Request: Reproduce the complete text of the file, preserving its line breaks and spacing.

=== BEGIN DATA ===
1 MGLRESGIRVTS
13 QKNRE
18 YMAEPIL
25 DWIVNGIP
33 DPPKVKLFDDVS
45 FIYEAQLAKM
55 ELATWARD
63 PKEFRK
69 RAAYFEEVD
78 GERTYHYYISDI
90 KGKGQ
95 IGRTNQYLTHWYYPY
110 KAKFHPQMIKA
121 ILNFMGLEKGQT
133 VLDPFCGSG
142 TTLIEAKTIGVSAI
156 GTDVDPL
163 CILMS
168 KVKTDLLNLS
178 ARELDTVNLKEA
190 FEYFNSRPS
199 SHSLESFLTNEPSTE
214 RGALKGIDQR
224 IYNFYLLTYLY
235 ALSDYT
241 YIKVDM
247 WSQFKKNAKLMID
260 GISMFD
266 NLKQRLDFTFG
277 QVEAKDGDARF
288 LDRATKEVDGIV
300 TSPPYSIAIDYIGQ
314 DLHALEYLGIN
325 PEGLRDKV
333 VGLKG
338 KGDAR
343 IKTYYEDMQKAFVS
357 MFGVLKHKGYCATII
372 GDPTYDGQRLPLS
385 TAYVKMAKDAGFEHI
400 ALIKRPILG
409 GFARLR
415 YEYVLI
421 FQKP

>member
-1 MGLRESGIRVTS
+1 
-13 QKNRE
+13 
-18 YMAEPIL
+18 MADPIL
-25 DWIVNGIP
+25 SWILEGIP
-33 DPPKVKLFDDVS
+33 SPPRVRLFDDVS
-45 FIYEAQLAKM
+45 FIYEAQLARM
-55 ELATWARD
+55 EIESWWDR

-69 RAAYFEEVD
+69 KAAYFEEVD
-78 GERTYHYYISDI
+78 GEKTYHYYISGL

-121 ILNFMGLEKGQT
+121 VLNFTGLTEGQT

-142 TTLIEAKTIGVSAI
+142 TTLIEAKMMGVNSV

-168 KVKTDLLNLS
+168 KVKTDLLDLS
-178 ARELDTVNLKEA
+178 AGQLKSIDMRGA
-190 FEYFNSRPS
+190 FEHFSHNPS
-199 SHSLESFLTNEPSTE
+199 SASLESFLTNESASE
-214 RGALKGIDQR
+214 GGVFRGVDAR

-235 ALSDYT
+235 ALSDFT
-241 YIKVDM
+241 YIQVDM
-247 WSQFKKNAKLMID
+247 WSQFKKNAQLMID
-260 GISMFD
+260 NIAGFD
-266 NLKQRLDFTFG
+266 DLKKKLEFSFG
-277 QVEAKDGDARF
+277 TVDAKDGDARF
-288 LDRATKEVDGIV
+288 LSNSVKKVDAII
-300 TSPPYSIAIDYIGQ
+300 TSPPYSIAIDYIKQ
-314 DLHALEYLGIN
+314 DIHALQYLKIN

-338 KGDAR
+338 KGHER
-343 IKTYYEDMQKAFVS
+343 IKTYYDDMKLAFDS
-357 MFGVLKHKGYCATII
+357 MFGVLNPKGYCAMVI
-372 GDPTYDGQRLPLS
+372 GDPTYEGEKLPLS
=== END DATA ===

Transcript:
1 MGLRESGIRVTS
13 QKNRE
18 YMAEPIL
25 DWIVNGIP
33 DPPKVKLFDDVS
45 FIYEAQLAKM
55 ELATWARD
63 PKEFRK
69 RAAYFEEVD
78 GERTYHYYISDI
90 KGKGQ
95 IGRTNQYLTHWYYPY
110 KAKFHPQMIKA
121 ILNFMGLEKGQT
133 VLDPFCGSG
142 TTLIEAKTIGVSAI
156 GTDVDPL
163 CILMS
168 KVKTDLLNLS
178 ARELDTVNLKEA
190 FEYFNSRPS
199 SHSLESFLTNEPSTE
214 RGALKGIDQR
224 IYNFYLLTYLY
235 ALSDYT
241 YIKVDM
247 WSQFKKNAKLMID
260 GISMFD
266 NLKQRLDFTFG
277 QVEAKDGDARF
288 LDRATKEVDGIV
300 TSPPYSIAIDYIGQ
314 DLHALEYLGIN
325 PEGLRDKV
333 VGLKG
338 KGDAR
343 IKTYYEDMQKAFVS
357 MFGVLKHKGYCATII
372 GDPTYDGQRLPLS
385 TAYVKMAKDAGFEHI
400 ALIKRPILG
409 GFARLR
415 YEYVLI
421 FQKP

>member
-1 MGLRESGIRVTS
+1 
-13 QKNRE
+13 
-18 YMAEPIL
+18 MADPIL
-25 DWIVNGIP
+25 SWILEGIP
-33 DPPKVKLFDDVS
+33 SPPRVRLFDDVS
-45 FIYEAQLAKM
+45 FIYEAQLARM
-55 ELATWARD
+55 EIESWWDR

-69 RAAYFEEVD
+69 KAAYFEEVD
-78 GERTYHYYISDI
+78 GEKTYHYYISGL

-121 ILNFMGLEKGQT
+121 VLNFTGLTEGQT

-142 TTLIEAKTIGVSAI
+142 TTLIEAKMMGVNSV

-168 KVKTDLLNLS
+168 KVKTDLLDLS
-178 ARELDTVNLKEA
+178 AGQLKSIDMRGA
-190 FEYFNSRPS
+190 FEHFSHNPS
-199 SHSLESFLTNEPSTE
+199 SASLESFLTNESASE
-214 RGALKGIDQR
+214 GGVFRGVDAR

-235 ALSDYT
+235 ALSDFT
-241 YIKVDM
+241 YIQVDM
-247 WSQFKKNAKLMID
+247 WSQFKKNAQLMID
-260 GISMFD
+260 NIAGFD
-266 NLKQRLDFTFG
+266 DLKKKLEFSFG
-277 QVEAKDGDARF
+277 TVDAKDGDARF
-288 LDRATKEVDGIV
+288 LSNSVKKVDAII
-300 TSPPYSIAIDYIGQ
+300 TSPPYSIAIDYIKQ
-314 DLHALEYLGIN
+314 DIHALQYLKIN

-338 KGDAR
+338 KGHER
-343 IKTYYEDMQKAFVS
+343 IKTYYDDMKLAFDS
-357 MFGVLKHKGYCATII
+357 MFGVLNPKGYCAMVI
-372 GDPTYDGQRLPLS
+372 GDPTYEGEKLPLS